Levchuk’s remarks drew strong objections from Savastano, who said he saw no need to hire an outside firm to write tickets in light of the city’s ongoing crackdown.

“I disagree; it’s not fact,” Savastano responded.

Ocean City has experienced a real estate boom during the pandemic, with more people moving to the shore to flee COVID-19 outbreaks in heavily populated areas. As a result, there has been a proliferation of construction dumpsters where new homes are being built or renovations are being made to existing houses.

A narrow, temporary sidewalk at the construction site of a new Republic Bank will be replaced next week with a wider sidewalk.

In other business at the Council meeting, McCrosson reported that a narrow, temporary sidewalk at the construction site of a new bank will be replaced next week with a wider sidewalk.

The narrow sidewalk at the Republic Bank site at the corner of Ninth Street and West Avenue, in the heart of the downtown business district, has been drawing complaints because there is little room for public access.

City Council President Bob Barr called it “an accident waiting to happen.”

“Someone is going to get hurt or killed there,” Barr said in an interview with OCNJDaily.com earlier this month.

Barr received complaints from local residents about the difficulty of walking or using wheelchairs and baby strollers on the narrow sidewalk. Barr, who has cerebral palsy and uses a wheelchair for his mobility, said he could not navigate the narrow sidewalk.

However, Barr expressed relief Thursday night that a wider sidewalk will be installed next week.

The temporary sidewalk was installed at the request of the city’s construction official to maintain some public access at the busy intersection while the bank is being built. The narrow sidewalk, though, pushed pedestrians perilously close to traffic on Ninth Street and West Avenue.

Barr said he spoke to the city’s construction official, Neal Byrne, about the narrow sidewalk. He noted that Byrne has invited him to discuss ways of making sure the same thing won’t happen again in the future.

Also at the meeting, Council introduced a new ordinance that will raise the salary of Police Chief Jay Prettyman following the creation of the new position of deputy police chief for the police department.

Prettyman’s employment agreement with the city states that if a deputy police chief is appointed, the chief’s salary will be 10 percent higher than the deputy chief’s salary.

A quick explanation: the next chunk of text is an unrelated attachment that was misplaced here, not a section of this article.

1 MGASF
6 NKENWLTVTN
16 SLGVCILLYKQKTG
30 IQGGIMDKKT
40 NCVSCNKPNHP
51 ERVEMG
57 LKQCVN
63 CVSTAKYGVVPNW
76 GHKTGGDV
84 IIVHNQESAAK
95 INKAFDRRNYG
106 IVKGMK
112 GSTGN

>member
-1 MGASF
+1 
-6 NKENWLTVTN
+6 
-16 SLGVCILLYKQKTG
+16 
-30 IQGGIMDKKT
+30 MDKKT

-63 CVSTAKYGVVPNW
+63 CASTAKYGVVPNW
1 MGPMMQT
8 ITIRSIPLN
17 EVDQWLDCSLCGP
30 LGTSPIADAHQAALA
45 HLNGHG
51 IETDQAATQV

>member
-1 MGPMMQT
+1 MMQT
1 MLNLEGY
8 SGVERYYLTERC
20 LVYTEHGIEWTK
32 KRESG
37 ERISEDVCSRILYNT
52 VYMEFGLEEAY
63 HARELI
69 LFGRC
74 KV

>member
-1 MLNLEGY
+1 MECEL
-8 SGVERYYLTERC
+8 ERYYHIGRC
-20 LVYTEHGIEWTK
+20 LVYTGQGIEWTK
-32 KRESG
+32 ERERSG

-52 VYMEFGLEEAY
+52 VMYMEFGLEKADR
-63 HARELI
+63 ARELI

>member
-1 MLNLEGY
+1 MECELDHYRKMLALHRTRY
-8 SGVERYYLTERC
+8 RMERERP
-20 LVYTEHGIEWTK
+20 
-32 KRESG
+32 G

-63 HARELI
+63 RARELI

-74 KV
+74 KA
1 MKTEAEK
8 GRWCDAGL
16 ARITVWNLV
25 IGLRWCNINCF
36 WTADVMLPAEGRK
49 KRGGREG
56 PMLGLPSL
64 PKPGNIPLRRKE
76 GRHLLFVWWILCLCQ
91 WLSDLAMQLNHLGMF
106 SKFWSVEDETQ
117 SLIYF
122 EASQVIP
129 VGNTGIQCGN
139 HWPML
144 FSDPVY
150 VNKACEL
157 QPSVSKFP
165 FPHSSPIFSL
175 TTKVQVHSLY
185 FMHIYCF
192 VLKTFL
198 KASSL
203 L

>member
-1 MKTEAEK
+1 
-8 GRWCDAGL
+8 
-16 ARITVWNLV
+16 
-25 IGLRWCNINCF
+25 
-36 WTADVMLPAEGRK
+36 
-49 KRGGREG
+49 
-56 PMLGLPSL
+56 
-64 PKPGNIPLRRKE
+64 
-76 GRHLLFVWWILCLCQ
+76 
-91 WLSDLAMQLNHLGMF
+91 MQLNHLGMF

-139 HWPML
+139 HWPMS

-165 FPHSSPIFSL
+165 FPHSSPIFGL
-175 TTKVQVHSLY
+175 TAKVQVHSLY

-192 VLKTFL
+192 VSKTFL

The deputy chief will earn a salary of $147,208 starting in 2022, so Prettyman’s salary will be 10 percent higher than that figure.

The ordinance to raise Prettyman’s salary is scheduled for a public hearing and final vote at the Oct. 7 Council meeting. It was introduced by a 7-0 vote. Councilman Terry Crowley Jr. said Prettyman would likely be paid much more if he oversaw the same budget and number of employees with a job in the private sector as he does for Ocean City.

Staff Sgt. Brian Day, an Ocean City resident and member of the New Jersey Air National Guard’s 177th Fighter Wing, is honored with two proclamations from the city and Congress.

In another matter, Council started Thursday’s meeting by honoring local serviceman Brian Day.

Day, a staff sergeant with the New Jersey Air National Guard’s 177th Fighter Wing, was presented with a City Council proclamation and a Congressional proclamation from U.S. Rep. Jeff Van Drew. The Congressional proclamation called Day “an inspiration to all of us” and said he has brought honor and pride to the city, the state and the country.

According to the city’s proclamation, Day has served seven tours of active duty and three combat tours in Afghanistan. He was among the last U.S. service members to leave Afghanistan following President Joe Biden’s decision to end the 20-year war in Afghanistan.

After shaking hands with the Council members, Day publicly thanked his wife, Megan, for all the support she has given him during his military career.